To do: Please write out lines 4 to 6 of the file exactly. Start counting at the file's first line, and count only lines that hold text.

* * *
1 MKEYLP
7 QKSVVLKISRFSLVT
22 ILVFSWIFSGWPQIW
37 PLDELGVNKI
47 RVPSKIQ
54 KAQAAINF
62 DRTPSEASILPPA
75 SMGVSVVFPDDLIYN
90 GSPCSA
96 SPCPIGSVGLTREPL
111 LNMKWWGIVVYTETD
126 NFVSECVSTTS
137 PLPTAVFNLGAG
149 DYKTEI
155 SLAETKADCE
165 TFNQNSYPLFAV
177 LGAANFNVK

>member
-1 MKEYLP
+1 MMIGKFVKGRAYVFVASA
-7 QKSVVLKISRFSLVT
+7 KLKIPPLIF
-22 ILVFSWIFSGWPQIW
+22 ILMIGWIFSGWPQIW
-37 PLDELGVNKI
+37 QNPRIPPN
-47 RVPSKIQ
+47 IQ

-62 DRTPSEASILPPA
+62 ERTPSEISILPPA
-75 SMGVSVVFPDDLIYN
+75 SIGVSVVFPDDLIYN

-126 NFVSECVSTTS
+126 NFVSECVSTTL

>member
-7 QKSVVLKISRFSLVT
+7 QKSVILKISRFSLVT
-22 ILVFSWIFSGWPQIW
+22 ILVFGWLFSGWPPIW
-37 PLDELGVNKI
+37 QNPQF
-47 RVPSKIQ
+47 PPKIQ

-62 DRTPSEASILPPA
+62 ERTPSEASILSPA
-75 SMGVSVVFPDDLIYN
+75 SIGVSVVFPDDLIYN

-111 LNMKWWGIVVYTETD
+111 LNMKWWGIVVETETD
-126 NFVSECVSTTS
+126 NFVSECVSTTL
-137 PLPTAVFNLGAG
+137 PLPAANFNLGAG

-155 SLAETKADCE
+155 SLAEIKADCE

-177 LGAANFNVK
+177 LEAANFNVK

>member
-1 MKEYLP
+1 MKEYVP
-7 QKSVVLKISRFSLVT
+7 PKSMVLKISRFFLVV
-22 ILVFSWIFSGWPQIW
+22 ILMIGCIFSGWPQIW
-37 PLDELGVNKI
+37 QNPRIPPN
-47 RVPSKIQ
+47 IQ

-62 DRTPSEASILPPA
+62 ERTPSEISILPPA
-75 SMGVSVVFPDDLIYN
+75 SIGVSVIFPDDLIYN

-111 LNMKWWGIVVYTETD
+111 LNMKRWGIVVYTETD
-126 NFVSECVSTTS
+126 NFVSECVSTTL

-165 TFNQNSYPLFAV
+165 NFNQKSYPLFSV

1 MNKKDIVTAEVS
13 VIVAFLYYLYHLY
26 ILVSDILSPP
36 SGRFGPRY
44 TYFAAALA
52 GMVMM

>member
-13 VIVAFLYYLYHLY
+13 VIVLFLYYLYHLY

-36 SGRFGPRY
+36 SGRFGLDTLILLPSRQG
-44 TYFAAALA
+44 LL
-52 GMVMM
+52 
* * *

37 PLDELGVNKI
47 RVPSKIQ
54 KAQAAINF